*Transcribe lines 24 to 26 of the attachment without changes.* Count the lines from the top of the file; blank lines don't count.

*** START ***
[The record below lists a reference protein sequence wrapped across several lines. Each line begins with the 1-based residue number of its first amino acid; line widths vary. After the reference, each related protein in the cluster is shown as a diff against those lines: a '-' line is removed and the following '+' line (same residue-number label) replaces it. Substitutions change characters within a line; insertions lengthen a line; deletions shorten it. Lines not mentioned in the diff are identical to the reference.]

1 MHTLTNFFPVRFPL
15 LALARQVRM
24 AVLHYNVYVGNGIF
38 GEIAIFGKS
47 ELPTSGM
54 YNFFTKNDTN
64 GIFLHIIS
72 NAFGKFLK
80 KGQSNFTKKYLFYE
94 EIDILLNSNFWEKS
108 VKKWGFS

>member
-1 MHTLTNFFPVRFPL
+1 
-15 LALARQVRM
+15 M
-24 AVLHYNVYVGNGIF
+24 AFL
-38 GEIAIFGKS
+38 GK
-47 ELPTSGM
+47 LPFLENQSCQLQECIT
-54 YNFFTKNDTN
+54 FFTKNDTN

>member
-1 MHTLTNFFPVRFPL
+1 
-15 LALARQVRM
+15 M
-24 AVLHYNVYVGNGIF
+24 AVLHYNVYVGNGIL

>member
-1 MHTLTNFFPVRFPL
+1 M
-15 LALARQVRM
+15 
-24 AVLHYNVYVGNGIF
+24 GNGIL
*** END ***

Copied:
-54 YNFFTKNDTN
+54 FFTKNDTN

>member